Jim Kreuz
October 29, 2012

Ford’s Mustang II concept car provided America with its first glimpse at what every male over the age of 16 would fall in love with—the Mustang. Yet if we had to choose one word to describe this special Mustang, “rare” would be the obvious choice as it has rarely been seen. So when Mustang historian Mark Haas and I received an invite to view and photograph this epic car, you can imagine our response.

The Mustang II “concept” came out of the need to bridge the public’s perception of the Mustang I two-seater from 1962 and the production Mustang to come in April 1964. In the summer of 1963, the Ford Styling department handed design details to Dearborn Steel Tubing (DST) to build the Mustang II prototype. What began as a ’63 Falcon Sprint chassis evolved into a completed vehicle in September 1963, minus the final top coat of paint. On October 6, 1963, just six months prior to the introduction of the mass produced Mustang on April 17, 1964, Ford unveiled the Mustang II at Watkins Glen Raceway in Watkins Glen, New York. On hand to make the introduction was Lee Iacocca, the man who had staked his reputation—and his job—on this car.

Right after its debut at Watkins Glen in October 1964, the Mustang II was returned to Dearborn where it was displayed and photographed outside Ford’s styling studio.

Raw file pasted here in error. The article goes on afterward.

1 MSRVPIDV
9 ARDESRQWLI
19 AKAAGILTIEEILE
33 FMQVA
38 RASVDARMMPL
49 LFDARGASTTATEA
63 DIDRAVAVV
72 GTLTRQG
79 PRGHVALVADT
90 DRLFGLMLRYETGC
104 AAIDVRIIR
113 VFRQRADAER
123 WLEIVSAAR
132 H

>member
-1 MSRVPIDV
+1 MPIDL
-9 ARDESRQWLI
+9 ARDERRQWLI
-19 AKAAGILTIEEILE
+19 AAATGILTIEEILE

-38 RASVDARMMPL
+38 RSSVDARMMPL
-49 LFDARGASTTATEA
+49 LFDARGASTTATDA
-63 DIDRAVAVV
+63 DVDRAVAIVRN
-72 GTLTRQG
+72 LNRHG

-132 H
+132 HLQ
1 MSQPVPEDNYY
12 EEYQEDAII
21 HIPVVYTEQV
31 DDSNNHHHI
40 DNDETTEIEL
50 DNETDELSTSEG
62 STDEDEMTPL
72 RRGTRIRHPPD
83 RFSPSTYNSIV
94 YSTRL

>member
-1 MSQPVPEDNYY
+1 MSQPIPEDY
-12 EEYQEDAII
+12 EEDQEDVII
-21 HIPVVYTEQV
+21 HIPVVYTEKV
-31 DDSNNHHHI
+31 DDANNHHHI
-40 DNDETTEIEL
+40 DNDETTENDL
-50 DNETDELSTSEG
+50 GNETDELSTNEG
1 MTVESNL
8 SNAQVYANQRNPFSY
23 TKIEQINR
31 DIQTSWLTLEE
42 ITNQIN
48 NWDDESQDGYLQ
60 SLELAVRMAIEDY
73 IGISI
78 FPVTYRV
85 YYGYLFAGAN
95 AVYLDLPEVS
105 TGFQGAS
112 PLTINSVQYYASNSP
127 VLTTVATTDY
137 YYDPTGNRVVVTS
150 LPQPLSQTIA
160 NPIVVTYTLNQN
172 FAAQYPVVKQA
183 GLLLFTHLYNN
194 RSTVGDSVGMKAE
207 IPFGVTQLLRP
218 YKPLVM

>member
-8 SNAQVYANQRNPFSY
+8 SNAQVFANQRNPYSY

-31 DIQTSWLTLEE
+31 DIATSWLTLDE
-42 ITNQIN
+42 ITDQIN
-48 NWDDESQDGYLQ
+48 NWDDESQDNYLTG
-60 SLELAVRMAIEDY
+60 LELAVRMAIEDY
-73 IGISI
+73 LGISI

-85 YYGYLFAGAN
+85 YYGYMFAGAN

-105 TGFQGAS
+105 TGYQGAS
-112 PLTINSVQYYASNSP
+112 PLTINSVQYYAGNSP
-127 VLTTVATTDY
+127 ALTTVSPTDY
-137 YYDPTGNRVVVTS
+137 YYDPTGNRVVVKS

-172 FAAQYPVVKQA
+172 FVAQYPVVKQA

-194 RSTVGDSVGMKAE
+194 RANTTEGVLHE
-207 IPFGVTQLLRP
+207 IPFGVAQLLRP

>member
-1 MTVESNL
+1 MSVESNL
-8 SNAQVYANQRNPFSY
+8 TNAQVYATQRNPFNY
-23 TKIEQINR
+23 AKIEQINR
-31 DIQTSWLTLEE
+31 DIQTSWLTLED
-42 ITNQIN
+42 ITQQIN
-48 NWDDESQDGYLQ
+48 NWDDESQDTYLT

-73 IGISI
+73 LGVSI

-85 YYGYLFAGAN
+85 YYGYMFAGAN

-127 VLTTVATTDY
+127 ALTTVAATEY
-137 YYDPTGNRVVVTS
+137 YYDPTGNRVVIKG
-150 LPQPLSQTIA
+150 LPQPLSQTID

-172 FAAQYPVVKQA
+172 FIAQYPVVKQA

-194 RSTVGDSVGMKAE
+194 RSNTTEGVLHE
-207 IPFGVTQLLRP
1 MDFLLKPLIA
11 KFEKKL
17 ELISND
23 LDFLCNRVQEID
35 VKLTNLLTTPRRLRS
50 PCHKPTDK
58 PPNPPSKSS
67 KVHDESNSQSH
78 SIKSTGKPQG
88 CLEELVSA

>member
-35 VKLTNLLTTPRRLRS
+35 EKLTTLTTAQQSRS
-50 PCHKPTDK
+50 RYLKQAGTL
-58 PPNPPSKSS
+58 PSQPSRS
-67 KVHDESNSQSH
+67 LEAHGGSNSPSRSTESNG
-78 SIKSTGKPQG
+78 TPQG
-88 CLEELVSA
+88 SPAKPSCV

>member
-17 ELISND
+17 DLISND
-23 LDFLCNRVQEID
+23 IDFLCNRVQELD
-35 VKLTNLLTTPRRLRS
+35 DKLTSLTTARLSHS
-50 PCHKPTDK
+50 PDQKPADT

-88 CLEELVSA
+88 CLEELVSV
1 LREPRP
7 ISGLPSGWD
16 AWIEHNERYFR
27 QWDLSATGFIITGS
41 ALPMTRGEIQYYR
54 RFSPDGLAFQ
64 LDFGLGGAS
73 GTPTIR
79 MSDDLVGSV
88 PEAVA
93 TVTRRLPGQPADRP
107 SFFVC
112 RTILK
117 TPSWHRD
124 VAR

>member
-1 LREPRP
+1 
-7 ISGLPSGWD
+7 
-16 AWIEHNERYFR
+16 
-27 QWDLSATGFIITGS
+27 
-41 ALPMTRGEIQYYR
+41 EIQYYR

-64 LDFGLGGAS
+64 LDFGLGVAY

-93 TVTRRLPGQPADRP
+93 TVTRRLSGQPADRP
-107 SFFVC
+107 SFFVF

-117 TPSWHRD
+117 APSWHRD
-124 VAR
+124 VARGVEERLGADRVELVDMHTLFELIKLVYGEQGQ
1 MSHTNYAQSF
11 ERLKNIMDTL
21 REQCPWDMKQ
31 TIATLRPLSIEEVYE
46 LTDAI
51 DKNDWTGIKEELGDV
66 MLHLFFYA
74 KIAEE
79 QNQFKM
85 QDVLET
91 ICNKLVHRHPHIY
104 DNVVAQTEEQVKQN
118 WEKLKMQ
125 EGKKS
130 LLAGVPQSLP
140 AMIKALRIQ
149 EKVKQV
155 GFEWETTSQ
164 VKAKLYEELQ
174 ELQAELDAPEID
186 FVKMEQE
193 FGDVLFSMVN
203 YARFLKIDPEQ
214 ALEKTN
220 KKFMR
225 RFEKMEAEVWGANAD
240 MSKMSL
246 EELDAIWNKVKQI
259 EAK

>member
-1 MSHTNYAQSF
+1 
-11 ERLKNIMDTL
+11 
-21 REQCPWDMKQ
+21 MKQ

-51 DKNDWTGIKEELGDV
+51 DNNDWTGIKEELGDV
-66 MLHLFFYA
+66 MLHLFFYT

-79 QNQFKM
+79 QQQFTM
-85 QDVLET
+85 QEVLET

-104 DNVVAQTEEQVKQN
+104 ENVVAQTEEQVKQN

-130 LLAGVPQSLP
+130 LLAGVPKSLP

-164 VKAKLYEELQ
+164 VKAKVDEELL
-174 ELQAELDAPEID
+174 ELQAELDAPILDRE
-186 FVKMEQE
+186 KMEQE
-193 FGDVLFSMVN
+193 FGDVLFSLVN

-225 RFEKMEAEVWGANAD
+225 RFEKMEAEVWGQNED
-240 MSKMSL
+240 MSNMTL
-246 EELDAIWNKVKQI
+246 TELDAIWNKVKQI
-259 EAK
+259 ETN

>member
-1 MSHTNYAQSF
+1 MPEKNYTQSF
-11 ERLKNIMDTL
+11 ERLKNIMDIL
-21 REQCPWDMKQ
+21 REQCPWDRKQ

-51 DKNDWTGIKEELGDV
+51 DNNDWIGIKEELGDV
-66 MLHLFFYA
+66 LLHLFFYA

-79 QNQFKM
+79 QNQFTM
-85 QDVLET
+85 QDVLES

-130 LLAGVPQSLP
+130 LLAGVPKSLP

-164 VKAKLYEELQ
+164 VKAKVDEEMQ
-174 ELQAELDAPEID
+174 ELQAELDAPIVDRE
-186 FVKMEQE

After Watkins Glen, the Mustang II was placed on the auto show circuit until early 1964, then it was retired to a Ford warehouse in Dearborn. Following 11 years of mostly storage, Ford donated its valuable piece of history to the Detroit Historical Museum in 1975. With the exception of a handful of car shows, the 1963 Mustang II resided for the following 21 years, from 1975 to 1996, in a WW II era warehouse owned by the museum.

The Mustang II was occasionally driven around the Fort Wayne (Detroit) grounds by the museum staff to “blow out the cobwebs.” This was typical for any vehicle in working order. But by the mid 1980s, it fell into disrepair and was no longer running.

In 1996, the car was loaned to the Owls Head Transportation Museum in Owls Head, Maine, where Peter Curtis and other volunteers got it back in running order. The Mustang II remained there until its return to the Detroit Historical Museum’s warehouse in 2011.

As the Curator of Collections for the Detroit Historical Society, it was Adam Lovell’s responsibility to escort Mustang historian Mark Haas and me into the back of the warehouse where we performed our Mustang II inspection. After carefully rolling the car from its resting place and into an open area, we began to examine and photograph its unique features. Adam kept an eye on us as if he were in a museum with two eight year olds.